Alabama and Clemson finished the 2016 season with the exact same records that they had last season. Both are 14-1 teams that played in the national championship game, again, and yet everything feels different now that their roles have been reversed and a rare feat has been achieved.
Alabama actually lost a championship game. Don't get used to the thought of Alabama losing, though, because it's not going to become a trend.
This time, Clemson is the national champion that was upset once in the regular season. Alabama is the runner-up that made it through its first 14 games unscathed before losing a heartbreaking game with the national title on the line to what proved to be a superior team. At a place like Alabama, every loss is treated like a crisis, but this is relatively new territory for the Crimson Tide under Nick Saban: They had not lost in a national championship or conference championship game since Dec. 6, 2008, when they were denied a spot in the BCS title game because of a loss to Florida in Atlanta.
"Every loss, if you're a competitor, is never good," Saban said. "But these kind, when you had a great season and the players had done so much to create an opportunity, it's tough to lose this way."
Saban has lost only 19 games in 10 seasons at Alabama. Six of those losses came in a rebuilding debut season in 2007. Over the past nine years, Alabama losses have been just about the rarest event in college football, and never before had Saban gotten to a national championship game and left empty-handed, making this perhaps the most painful loss that he has experienced. Faced with an opportunity to equal Bear Bryant's record six national titles, Saban couldn't quite pull it off. At least not yet.
What is clear is that Monday should not be treated as any sort of referendum on where Alabama is headed. The loss snapped the Crimson Tide's 26-game winning streak -- a remarkable run since the last time everybody wondered if the dynasty was finished, after a second straight defeat at the hands of Ole Miss -- but it's quite possible, even likely, that a new streak is about to begin.
When early odds for the 2017 national title were released, Alabama was still on top. When the preseason polls come out next August, Alabama should still be on top. When the national championship is played next January in Atlanta, there is a strong chance that the Crimson Tide will be there again. One loss to a worthy national champion -- and another transcendent performance from Deshaun Watson -- is unlikely to be any sort of ending.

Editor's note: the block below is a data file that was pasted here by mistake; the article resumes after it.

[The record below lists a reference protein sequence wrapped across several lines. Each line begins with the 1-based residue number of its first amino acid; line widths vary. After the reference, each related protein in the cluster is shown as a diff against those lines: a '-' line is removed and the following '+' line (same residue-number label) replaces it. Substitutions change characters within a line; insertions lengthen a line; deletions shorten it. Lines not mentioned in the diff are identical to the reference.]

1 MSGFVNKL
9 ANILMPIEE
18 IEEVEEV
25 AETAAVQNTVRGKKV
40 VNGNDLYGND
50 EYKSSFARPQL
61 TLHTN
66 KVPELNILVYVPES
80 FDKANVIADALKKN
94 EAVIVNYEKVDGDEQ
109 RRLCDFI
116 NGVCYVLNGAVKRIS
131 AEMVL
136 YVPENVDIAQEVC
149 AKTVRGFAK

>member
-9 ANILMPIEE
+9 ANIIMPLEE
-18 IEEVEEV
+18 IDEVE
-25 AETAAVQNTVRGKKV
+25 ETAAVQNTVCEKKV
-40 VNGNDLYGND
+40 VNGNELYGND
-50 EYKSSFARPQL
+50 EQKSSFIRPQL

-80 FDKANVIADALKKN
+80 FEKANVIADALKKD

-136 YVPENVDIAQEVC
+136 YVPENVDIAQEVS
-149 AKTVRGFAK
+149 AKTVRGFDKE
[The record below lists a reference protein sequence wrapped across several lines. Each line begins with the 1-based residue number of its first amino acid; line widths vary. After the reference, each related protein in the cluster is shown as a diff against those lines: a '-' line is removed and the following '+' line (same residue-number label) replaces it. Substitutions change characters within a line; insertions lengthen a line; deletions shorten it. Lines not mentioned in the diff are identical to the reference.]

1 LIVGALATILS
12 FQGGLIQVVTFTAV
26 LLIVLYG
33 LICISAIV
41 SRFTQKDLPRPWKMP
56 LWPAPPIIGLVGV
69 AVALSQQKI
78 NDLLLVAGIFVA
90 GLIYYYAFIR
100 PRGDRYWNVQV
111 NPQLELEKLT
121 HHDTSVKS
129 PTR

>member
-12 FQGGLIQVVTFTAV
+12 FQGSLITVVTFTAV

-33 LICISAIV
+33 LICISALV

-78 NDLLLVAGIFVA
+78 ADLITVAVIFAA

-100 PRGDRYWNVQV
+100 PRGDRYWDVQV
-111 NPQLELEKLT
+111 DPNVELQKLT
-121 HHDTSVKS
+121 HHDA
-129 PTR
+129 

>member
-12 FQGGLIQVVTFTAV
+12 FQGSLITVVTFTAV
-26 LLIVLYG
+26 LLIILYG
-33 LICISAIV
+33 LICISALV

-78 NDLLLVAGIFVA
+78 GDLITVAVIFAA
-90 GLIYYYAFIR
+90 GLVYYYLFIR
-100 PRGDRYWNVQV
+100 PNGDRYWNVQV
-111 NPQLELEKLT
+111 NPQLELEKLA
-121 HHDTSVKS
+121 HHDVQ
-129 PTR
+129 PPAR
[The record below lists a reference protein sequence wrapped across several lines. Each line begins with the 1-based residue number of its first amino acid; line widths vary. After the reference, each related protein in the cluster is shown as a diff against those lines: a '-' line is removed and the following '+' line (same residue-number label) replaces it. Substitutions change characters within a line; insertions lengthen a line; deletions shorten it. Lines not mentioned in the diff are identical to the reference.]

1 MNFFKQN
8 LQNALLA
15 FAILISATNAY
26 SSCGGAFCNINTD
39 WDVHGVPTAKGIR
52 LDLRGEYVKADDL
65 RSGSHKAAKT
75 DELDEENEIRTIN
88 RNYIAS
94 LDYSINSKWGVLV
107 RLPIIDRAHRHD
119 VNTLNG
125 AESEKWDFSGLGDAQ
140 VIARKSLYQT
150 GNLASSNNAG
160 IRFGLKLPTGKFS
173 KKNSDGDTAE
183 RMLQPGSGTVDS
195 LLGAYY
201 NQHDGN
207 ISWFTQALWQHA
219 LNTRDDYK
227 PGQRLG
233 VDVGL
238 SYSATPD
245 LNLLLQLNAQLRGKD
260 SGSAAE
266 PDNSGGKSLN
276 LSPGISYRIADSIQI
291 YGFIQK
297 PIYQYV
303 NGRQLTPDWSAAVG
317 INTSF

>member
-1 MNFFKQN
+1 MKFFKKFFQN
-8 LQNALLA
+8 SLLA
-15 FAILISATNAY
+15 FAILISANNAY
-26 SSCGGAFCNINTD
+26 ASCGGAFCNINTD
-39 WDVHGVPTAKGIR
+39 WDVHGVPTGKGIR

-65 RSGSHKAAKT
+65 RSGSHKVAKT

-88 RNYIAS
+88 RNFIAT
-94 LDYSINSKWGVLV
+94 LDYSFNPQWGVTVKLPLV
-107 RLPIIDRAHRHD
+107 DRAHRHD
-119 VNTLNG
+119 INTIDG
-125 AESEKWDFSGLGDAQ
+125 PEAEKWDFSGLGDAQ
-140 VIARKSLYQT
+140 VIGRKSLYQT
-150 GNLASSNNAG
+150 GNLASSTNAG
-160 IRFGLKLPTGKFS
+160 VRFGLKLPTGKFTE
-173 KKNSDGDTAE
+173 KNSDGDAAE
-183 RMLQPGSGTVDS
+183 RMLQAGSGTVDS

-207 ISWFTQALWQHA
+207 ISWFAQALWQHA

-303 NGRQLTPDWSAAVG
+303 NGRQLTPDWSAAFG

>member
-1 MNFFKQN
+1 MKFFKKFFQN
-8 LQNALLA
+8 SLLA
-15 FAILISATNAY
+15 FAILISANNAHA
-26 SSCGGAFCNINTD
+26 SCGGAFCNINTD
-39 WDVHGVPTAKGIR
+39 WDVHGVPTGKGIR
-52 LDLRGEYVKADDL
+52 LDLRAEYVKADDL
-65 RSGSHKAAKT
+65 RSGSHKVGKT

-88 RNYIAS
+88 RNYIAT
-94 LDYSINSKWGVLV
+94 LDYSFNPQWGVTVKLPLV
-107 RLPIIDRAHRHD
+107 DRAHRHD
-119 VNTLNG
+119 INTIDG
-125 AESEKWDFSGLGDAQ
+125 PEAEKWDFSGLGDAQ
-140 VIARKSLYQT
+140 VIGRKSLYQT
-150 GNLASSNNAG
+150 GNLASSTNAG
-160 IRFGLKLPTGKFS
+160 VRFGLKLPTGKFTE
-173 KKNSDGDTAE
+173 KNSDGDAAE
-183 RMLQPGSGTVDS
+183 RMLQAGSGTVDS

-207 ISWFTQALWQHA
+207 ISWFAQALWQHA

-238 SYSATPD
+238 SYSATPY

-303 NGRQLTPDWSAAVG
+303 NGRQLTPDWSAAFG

Alabama losing is rare, but it has never been unbeatable. The timing for the one loss has just never been worse.
"One game doesn't define a team, and I think our team demonstrated time and time again this year that they were winners," Saban said. "I'm extremely disappointed that we didn't have a better outcome [Monday], but I'm also at the same time very proud of what this group of young men was able to accomplish."
It would be a mistake to say that Saban will be happy this offseason after Monday's loss. The result does, however, give Saban more problems to solve, and nobody is happier attempting to solve football problems than Saban. Instead of spending the next several months battling complacency after another championship, Saban has actual real motivation, wanting to climb back to the top after falling just short.
His star freshman quarterback, Jalen Hurts, struggled as a passer in the playoff. The defense, which played at an all-time great level most of the season, was just burned by Deshaun Watson for the second year in a row and will lose a ton of talent to the NFL. There is an endless supply of blue-chip talent ready to step up, but there is plenty for Saban to fix, even if the final record of 14-1 is excellent and the same as the previous national title-winning team.
"I think our guys played really, really hard," Saban said. "I think they made some fantastic catches and some great throws and catches, and the last couple drives when they had the ball, and you know, we just didn't make a play when we needed to. We needed to get a sack. We needed to get a takeaway. We needed to get a stop in the red zone, and they made the plays and we didn't. Look, there's not one play in the game that makes a difference in a game. We could have done a lot of things a lot better. But I have to say that I was proud of the way our guys competed in the game, and just sorry for all of them that we didn't finish it better."
Alabama is one of the best teams to ever lose in a national title game, and it did so with a new-look backfield that featured an 18-year-old quarterback in Hurts and inexperienced running backs. All of them will be back, including playoff breakout star tailback Bo Scarbrough, who broke a bone in his leg in the second half against Clemson. The Crimson Tide will have extraordinary talent on offense, with a full offseason for new coordinator Steve Sarkisian to prepare, and no defense is better equipped to reload, even if players like Jonathan Allen, Ryan Anderson, Tim Williams and Reuben Foster will be sorely missed.
Alabama lost, and this time there is no game a week later to bounce back. Instead, there will be an offseason filled with second-guessing and criticism. Prior to Monday, Saban had lost three postseason games at Alabama. After one, the Tide bounced back to make the playoff. After the other two, they bounced back to win the national championship.
Clemson winning on Monday broke up the monotony of Alabama owning the sport, but 2017 will prove that Alabama has not given up its stranglehold on the national college football conversation.
It was Clemson's year, but we're still in the Alabama era.